Print is dead.
There's no doubt you've seen or heard this phrase (or some variation thereof) when it comes to newspapers and magazines. All across the country dailies, monthlies and weeklies are shutting down. Advertising revenue is in the tank. Subscribers are opting out. Everyone is going online for their news. People don't have time to read the newspaper anymore. Young people don't read anything anymore, they just text and talk. Politics have killed print. Bias has killed print. The costof printing has killed print.
Print is dead. Well ... maybe not.
It's more complex than that. Maybe it's an optimistic streak in me (or just fears about job security), but I don't so much see print as dying as it is rapidly changing. Certainly many publications are no longer with us and more will fall, but many others will survive and even thrive. The change taking place is how people are accessing and consuming information and I firmly believe that there will always be room in this equation for the printed page.
These changes have been coming for a long time but seemed to accelerate as the economy hit the skids. Even back in journalism school we heard that the Internet was going to kill the newspaper star — and this was before iPhones, Kindles and Blackberries. (I've yet to see anybody walking into the john carrying their laptop.)
So while there are still people reading daily newspapers and monthly magazines, a large portion of the population accesses its news and information via e-mail, websites, search engine homepages, smart phones, and some people (I've heard) through the Kindle. Many of these same people (myself included) also regularly read magazines and newspapers.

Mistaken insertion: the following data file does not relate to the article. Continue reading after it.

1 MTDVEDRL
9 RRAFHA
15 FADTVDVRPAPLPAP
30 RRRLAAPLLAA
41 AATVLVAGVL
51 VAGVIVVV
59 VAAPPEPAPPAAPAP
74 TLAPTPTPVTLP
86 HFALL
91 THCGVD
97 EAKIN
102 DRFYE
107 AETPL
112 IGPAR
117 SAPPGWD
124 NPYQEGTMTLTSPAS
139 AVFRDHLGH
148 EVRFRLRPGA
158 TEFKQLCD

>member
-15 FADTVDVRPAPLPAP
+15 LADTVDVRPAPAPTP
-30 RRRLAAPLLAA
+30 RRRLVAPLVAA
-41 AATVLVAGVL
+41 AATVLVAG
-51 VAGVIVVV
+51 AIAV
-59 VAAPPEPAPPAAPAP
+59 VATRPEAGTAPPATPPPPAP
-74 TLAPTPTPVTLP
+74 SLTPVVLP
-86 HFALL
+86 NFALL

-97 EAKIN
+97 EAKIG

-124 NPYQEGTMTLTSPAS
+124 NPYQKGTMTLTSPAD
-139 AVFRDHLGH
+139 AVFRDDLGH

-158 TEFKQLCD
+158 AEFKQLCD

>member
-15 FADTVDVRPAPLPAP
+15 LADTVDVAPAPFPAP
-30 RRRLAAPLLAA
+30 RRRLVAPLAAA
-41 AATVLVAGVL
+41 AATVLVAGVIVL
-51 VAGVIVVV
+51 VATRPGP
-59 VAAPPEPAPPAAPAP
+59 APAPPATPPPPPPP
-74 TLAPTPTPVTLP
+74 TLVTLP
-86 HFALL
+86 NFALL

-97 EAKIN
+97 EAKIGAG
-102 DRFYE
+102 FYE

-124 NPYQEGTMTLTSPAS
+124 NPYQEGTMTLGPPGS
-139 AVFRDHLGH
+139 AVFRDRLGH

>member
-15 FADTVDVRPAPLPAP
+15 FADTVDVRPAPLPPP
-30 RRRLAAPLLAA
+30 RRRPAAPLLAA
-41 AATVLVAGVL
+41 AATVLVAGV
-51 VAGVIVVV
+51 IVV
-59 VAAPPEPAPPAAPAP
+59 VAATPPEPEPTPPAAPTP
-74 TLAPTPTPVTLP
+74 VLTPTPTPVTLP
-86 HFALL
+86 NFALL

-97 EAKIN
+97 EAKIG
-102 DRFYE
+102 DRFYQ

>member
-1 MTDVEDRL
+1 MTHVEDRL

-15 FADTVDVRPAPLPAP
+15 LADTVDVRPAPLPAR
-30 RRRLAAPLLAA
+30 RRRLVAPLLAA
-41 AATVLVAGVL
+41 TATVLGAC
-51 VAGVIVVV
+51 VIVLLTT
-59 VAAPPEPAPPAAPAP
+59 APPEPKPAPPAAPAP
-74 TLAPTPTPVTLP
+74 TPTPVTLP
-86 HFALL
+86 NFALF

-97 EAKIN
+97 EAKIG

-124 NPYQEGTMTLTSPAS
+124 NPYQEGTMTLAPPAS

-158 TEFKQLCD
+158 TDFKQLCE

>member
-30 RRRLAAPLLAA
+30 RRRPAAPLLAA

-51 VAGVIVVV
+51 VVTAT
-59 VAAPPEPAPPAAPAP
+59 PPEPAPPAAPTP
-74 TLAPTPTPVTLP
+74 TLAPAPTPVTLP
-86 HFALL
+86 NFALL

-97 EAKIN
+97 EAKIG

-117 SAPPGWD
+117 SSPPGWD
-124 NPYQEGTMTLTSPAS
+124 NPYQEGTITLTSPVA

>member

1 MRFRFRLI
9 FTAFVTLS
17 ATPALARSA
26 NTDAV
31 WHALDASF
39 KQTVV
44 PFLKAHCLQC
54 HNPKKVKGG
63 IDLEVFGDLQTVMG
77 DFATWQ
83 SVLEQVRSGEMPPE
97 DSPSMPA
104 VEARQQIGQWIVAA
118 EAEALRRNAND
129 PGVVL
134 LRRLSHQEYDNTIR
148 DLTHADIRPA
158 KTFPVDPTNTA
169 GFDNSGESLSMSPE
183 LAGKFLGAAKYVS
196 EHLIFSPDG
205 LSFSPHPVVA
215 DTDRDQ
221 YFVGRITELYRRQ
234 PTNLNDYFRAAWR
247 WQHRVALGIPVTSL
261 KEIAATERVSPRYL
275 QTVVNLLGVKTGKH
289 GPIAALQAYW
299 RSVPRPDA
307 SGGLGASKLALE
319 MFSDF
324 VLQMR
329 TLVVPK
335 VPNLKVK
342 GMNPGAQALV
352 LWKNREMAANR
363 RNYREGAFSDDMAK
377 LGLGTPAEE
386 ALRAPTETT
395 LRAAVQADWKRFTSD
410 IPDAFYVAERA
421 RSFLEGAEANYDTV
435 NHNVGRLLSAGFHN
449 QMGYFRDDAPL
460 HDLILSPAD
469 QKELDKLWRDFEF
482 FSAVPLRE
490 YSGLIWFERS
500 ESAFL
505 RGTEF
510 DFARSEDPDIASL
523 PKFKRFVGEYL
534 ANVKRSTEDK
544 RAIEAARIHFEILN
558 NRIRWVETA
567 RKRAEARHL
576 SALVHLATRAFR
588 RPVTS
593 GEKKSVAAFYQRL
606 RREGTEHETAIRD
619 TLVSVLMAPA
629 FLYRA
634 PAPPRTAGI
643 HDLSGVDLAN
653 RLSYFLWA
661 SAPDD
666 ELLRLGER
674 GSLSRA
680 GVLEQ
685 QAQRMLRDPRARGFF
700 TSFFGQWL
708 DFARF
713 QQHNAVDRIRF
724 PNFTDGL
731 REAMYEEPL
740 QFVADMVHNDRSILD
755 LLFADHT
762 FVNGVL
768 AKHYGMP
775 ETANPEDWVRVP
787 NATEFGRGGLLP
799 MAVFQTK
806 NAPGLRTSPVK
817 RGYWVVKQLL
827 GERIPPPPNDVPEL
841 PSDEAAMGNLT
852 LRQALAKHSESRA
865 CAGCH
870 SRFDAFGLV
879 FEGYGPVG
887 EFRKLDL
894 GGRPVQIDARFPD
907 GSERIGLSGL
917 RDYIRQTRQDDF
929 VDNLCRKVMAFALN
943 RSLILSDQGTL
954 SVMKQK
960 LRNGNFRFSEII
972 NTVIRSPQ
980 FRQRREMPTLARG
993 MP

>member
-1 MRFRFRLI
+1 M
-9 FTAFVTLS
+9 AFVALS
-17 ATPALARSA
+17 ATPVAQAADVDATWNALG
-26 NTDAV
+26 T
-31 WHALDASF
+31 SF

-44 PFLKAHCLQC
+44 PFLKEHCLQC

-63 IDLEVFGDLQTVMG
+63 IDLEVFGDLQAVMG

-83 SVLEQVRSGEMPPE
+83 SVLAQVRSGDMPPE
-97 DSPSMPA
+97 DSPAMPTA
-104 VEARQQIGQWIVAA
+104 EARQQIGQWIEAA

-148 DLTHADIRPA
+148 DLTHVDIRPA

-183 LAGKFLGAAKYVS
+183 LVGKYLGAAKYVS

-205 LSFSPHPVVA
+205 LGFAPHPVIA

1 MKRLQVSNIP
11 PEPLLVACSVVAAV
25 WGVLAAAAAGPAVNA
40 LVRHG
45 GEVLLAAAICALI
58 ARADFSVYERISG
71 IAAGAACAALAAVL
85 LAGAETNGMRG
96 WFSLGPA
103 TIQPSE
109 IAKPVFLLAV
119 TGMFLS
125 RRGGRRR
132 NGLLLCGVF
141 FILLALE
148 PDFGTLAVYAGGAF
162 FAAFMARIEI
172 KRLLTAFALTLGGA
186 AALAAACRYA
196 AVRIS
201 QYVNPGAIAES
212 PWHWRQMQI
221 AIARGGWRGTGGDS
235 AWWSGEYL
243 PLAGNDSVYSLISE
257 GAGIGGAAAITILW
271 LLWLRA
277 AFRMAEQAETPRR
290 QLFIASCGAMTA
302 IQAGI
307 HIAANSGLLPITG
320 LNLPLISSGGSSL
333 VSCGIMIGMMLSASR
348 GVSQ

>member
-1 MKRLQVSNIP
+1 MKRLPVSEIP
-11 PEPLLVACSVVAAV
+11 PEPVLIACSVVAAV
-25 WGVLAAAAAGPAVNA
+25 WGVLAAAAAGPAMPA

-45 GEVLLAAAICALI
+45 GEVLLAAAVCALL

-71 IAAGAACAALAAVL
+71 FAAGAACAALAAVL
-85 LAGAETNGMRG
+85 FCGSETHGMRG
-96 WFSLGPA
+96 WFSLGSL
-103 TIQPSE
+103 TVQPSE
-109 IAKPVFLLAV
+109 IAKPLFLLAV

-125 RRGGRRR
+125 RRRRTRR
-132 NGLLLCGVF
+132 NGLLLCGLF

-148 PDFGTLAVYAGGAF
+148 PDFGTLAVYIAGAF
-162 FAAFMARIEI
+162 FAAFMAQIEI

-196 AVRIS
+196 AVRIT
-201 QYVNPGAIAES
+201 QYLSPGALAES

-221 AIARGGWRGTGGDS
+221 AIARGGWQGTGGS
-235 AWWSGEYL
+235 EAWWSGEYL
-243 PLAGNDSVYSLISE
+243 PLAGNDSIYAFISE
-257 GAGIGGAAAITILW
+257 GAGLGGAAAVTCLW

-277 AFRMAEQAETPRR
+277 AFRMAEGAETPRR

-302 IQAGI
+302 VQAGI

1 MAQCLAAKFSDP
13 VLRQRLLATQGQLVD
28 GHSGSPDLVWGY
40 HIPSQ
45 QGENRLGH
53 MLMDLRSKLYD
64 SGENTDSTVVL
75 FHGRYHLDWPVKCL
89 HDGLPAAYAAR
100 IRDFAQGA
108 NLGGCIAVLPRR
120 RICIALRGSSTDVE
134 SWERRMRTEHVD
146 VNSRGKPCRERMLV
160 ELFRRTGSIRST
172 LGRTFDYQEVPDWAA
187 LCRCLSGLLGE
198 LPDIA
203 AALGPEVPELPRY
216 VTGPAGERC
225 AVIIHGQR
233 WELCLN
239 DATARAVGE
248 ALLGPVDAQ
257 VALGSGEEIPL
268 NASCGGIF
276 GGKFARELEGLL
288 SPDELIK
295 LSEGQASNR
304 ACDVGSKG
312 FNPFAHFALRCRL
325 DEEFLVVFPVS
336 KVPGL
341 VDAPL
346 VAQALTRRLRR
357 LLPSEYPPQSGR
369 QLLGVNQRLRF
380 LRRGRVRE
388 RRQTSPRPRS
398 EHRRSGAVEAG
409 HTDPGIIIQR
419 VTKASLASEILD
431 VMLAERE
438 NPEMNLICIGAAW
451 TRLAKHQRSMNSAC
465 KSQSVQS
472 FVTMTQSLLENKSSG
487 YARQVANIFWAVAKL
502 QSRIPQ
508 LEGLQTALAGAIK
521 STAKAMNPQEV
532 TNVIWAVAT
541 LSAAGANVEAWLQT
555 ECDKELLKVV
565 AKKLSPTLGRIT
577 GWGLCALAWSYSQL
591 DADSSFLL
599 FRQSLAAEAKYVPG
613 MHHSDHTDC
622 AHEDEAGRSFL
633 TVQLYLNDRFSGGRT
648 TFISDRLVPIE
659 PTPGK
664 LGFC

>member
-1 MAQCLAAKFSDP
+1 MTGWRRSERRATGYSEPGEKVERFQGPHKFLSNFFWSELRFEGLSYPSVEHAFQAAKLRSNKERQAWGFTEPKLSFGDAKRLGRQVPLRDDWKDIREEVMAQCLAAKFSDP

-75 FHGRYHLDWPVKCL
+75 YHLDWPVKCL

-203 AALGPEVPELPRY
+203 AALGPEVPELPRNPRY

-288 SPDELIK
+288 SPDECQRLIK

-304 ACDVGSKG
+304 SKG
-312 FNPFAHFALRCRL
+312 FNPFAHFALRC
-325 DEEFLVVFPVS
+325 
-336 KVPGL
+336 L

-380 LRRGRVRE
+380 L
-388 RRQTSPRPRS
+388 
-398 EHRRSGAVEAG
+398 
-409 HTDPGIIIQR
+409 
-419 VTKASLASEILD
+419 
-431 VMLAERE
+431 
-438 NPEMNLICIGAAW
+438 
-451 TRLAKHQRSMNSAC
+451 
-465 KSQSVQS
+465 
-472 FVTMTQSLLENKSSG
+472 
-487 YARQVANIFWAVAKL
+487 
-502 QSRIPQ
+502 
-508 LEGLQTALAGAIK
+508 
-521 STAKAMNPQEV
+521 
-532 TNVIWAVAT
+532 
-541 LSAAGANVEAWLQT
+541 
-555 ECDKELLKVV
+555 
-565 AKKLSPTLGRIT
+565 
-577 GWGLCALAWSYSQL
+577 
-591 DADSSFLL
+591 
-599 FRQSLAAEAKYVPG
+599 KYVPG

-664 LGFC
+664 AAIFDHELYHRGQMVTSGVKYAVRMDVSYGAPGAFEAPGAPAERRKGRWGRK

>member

Which brings me to the advertisement on page 16 (page 65 in our June issue) featuring Malcolm Smith's handsome mug. Dealernews hasn't been immune to the stresses of the publishing world, but we also haven't been hiding in the corner. Recognizing these changes, we've expanded the number of ways you can get your Dealernews.
While you can still get the dealer profiles, latest research and columnist expertise from the sweet, glossy pages of our print edition, you also can receive a digital version of the magazine via e-mail subscription. Every print version of Dealernews is converted into an e-zine that is searchable, printable, browsable and eminently readable. Much like the hard-copy version, these can be archived for future reference.
For those already used to getting their information from the Internet, our website, www.dealernews.com, is live round-the-clock and is the place for breaking news, web-exclusive stories and products galore. We also post each month's digital issue online where they are archived back to March 2007. This repository includes the four Show Daily publications we produced at the 2009 Dealer Expo. Keep a close watch on our online presence because we will unveil a redesigned and expanded website later this summer.
Related to the website is the DealerNEWS ALERT e-newsletter. Subscribe to this twice-weekly (Tuesdays and Fridays) alert and you'll be the first to know about breaking industry news and the latest retail trends with links that take you directly to the stories we produce exclusively for the Web. Sign up for free at dealernews.com and you'll be getting what is essentially a powersports industry newswire service.
Since launching the alert in September 2008, we've expanded the program to include a DealerNEWS Alert specific to the V-twin industry and an alert tailored around the aftermarket parts and accessories business.
Finally, the Dealernews editors have a blog (http://dealernewsblog.com) where you can find news, opinions and lots more (mostly irreverent) information from myself, senior editors Arlo Redwine and Guido Ebert, and contributing editor Joe Delmont.